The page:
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Tarapacá Region


Tarapacá Region

Tarapacá Region
I Región de Tarapacá
Region of Chile
Skyline of Tarapacá Region
Flag of Tarapacá Region
Coat of Arms of Tarapacá Region
Coat of arms
Map of Tarapacá Region
Map of Tarapacá Region
Country  Chile
Capital Iquique
Provinces Iquique, Tamarugal
 • Total 41,799.5 km2 (16,138.9 sq mi)
Area rank 6
Lowest elevation 0 m (0 ft)
Population (2012 census)[1]
 • Total 295,095
 • Rank 12
 • Density 7.1/km2 (18/sq mi)
ISO 3166 code CL-TA
Website Official website (Spanish)
Teatro Municipal de Iquique, built during the salt boom
Dancers in the Fiesta de La Tirana, the main religious festival in northern Chile

The I Tarapacá Region (Spanish: I Región de Tarapacá) is one of Chile's 15 first order administrative divisions. It borders the Chilean Arica and Parinacota Region to the north, Bolivia's Oruro Department on the east, the Antofagasta Region on the south and the Pacific Ocean on the west. The port city of Iquique (2002 pop. 216,419) is the region's capital.

Much of the region was once the Tarapacá Province of Peru, which was annexed by Chile under the 1883 Treaty of Ancón at the close of the War of the Pacific. The region was important economically as a site of intense saltpeter mining, before synthetic nitrate manufacturing became possible. A number of abandoned mining towns can still be found in the region.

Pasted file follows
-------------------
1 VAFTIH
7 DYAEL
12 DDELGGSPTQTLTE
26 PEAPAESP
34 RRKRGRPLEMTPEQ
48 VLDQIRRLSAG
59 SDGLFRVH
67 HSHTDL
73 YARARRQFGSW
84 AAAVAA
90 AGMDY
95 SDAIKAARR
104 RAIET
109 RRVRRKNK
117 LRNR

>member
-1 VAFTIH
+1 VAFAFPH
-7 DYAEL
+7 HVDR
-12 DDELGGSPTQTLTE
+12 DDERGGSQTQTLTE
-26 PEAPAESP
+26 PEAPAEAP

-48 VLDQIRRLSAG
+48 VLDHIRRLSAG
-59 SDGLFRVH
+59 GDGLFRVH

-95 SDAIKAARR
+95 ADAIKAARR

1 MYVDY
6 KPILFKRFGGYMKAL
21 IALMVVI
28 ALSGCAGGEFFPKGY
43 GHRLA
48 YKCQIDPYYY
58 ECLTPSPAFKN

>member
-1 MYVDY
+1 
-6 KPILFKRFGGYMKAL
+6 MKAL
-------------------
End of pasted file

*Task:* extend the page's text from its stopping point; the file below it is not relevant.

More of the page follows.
The present day Tarapacá Region was created in 2007 by subdividing the former Tarapacá Region under Law 20.175, which was signed by President Michelle Bachelet in Arica.[2]


  • Administration 1
  • Climate 2
  • Rivers 3
  • Economic activities 4
  • See also 5
  • References 6
  • External links 7


The government of the region resides in the intendant, who is assigned by the president. Each of the region's two provinces are further subdivided into communes.

Province Capital Commune Other towns
Iquique Iquique Iquique
Alto Hospicio
Tamarugal Pozo Almonte Huara Pisagua
Pozo Almonte Mamiña


A desert climate dominates the region. Near the coast, cloudiness can limit the temperature swing throughout the day, but in other drier areas, temperatures can vary greatly as is typical in deserts. A marginal desert region can be found over 3,000 m (9,843 ft) above sea level, which sees milder temperatures and summer rains.[2]


Economic activities

See also


  1. ^ a b "Tarapacá Region".  
  2. ^ a b "Arica-Parinacota Region". 9 March 2010. Retrieved 9 March 2010. 

External links

  • Gobierno Regional de Tarapacá Official website (Spanish)
  • Information about Tarapaca (Spanish)
  • Canal 57 - Tarapacá Digital Televisión (Spanish)
  • Iquique TV (Spanish)
  • Mall ZOFRI (English) (Spanish)

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